The six works range from early to late in Brahms' career. His style is apparent in them all. The works are serious and somber in character. This music is melodic but it is difficult to perform and requires concentration and repeated listening to appreciate. The performances by Wit and the Orchestra and Chorus are disciplined, controled and carefully rehearsed. This is a necessity for this music. Much as I love it, most of these works do not work well for amateur music-making. They also are not suitable for casual listening.

The most famous work on this CD, and the only one which uses is a soloist, is the Alto Rhapsody, opus 53, composed in 1869 and possibly autobiographical as Brahms was reflecting on a failed romance. There are many fabled recordings of this work, but I found contralto Ewa Wolak's performance here worthy and deeply moving. The text is three stanzas of a poem by Goethe, and Brahms' music works differently for each stanza. It moves from recitive to a passionate aria with long leaps in the vocal line to a concluding consolatory stanza with the soloist accompanied by a male chorus. Tempos vary substantially in performances of the Alto Rhapsody, and the reading here at 14:51 is on the slow side of the spectrum.

Of the purely choral works, Nanie, opus 82 is one of the most beautiful and least often performed due to its difficulty. Composed in 1881, Brahms set a poem by Schiller which celebrates the evanescent character of beauty. Brahms wrote the work for the death of a friend, the painter Anslem Feurerbach, one of whose works is on the CD cover. It is a work of almost unearthly beauty, peace and serenity in which music and text closely reinforce each other.

Written one year after Nanie, the Song of Fate, opus 89, is of an entirely different character. Setting a poem of Goethe's, this is a short, stormy jagged work which deals with the passing of human life by emphsizing its capricious, chancy and seemingly arbitrary character.

The Song of Destiny (Fate), opus 54, composed in 1871 to a poem by Holderlin also offers an apparently pessimistic view of human destiny. This is a heavily orchestrated work and as do many of the pieces included here makes great use of the tympani. The work begins quietly but reaches a loud and repeated anguished climax on a large chord in its middle section before fading away in resignation. This is a difficult piece and ambiguous in its portrayal of the human condition.

The remaining two works on the CD are early compositions and rather more lyrical and accessible than their companions. Brahms short and lilting setting of the Ave Maria, opus 12, dates from 1859. In that year, Brahms also composed his Funeral Hymnn, opus 13 to commemorate the death of Robert Schumann, This is a march-like piece, scored for lower winds without strings that was composed to be performed at gravesite. The work has the archaic feel of early music.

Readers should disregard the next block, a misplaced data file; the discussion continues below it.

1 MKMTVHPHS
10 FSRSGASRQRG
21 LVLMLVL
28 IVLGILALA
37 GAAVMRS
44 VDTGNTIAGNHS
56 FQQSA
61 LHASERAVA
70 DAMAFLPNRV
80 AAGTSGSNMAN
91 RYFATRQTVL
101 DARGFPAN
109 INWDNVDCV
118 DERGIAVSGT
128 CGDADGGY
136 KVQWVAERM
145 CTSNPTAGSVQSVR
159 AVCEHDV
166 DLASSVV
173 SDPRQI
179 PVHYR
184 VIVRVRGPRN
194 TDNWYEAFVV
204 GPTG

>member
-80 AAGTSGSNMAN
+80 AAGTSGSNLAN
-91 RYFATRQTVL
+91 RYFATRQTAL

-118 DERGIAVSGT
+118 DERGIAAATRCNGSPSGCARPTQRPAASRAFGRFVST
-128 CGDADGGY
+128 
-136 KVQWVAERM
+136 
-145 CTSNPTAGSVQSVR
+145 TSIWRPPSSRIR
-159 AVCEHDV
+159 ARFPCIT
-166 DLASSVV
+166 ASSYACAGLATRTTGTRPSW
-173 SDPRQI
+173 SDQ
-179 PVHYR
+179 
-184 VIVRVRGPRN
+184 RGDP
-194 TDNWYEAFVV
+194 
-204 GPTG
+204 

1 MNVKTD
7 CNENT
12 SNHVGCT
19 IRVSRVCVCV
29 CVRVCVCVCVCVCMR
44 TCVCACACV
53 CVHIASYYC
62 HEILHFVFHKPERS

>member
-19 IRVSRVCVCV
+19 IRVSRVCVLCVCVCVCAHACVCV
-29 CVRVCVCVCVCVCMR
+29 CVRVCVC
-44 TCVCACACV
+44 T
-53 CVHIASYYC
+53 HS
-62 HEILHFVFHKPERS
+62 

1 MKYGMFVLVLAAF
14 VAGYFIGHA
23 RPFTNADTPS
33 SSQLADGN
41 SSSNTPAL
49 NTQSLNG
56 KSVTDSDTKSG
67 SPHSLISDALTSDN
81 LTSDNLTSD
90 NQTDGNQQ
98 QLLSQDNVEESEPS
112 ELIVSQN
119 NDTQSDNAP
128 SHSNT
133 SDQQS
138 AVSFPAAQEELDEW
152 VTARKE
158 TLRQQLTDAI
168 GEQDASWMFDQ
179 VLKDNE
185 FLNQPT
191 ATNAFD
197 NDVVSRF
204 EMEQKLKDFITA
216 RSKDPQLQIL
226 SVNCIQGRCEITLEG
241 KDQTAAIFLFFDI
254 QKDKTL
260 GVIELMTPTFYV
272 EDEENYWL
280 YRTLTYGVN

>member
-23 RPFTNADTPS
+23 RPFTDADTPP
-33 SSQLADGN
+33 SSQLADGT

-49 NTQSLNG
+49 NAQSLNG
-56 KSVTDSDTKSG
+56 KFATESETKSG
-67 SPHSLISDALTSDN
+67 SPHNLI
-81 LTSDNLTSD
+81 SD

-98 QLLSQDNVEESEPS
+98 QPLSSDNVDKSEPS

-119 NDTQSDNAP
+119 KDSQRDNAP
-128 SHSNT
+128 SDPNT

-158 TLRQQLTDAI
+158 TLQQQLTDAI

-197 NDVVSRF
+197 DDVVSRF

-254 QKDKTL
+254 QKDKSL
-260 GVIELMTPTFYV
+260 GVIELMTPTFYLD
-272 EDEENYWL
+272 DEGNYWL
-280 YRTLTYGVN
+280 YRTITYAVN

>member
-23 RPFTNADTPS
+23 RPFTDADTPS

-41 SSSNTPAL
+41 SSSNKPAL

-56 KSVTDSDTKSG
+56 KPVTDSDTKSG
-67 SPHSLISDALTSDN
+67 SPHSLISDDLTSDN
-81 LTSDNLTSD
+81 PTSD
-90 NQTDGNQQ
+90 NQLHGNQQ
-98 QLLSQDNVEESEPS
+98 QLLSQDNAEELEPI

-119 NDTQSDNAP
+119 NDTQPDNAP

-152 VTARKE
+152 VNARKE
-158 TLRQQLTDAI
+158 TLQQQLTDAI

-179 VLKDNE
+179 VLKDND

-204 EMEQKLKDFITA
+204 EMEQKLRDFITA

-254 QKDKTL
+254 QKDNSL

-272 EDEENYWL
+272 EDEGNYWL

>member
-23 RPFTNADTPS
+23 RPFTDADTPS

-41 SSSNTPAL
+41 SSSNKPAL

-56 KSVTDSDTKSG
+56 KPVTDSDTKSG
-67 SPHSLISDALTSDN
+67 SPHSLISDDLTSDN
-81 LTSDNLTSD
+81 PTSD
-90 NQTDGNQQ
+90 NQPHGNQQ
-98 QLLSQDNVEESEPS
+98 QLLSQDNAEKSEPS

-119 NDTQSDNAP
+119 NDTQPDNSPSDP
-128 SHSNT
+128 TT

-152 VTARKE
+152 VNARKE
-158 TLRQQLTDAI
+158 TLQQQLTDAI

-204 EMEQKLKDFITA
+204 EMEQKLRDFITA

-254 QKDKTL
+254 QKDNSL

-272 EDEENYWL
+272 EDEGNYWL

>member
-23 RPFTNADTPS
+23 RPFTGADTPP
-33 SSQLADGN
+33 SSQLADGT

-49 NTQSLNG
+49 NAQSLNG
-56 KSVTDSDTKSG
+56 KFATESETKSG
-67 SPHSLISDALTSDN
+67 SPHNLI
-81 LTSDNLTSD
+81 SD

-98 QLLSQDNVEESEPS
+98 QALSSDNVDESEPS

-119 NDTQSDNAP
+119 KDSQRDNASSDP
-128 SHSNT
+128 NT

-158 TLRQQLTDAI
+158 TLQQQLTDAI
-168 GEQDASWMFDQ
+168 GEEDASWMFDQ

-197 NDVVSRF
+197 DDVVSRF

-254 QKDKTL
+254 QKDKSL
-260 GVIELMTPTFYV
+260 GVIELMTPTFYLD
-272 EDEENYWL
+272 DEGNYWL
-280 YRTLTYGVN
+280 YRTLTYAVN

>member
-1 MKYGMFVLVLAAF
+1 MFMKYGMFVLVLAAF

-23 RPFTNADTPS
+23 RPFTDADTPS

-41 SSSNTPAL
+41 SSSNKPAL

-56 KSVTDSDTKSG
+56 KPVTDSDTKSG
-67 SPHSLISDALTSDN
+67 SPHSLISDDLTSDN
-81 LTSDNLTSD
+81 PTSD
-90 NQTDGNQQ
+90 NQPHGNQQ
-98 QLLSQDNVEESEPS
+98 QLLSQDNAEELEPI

Keith Anderson wrote the liner notes for the CD and prepared the English translations of the texts. It has become a welcome rarity to see texts and translations. This CD is an excellent and welcome reading of Brahms' choral masterworks.

Total Time: 69:54

Robin Friedman
3 of 3 people found the following review helpful
Johannes Brahms and company 13 Feb. 2012
By Jim D. - Published on Amazon.com
Format: Audio CD
Most classical listeners will know Brahms for the great German Requiem, but he wrote for many combinations of voices and instruments; this disc features half a dozen of his shorter works for mixed chorus with full orchestral accompaniment. The selections tend to be on the somber side--the works with piano are often lighter--although an "Ave Maria" for women and orchestra is lilting and folk-like. Ewa Wolak takes the solo part in the famous Alto Rhapsody, confidently negotiating the wide intervals, and sounding at times a little like Janet Baker. I've always had a soft spot for "Nanie," with its elegant, almost languid fugal introduction. By contrast, the opening of "The Song of the Fates," which follows, is slashing and dramatic. Conductor Antoni Wit guides the assembled forces, getting some lovely soft singing from the big group. And--for once!--the booklet has all the texts, in both the original (mostly) German, and English translation.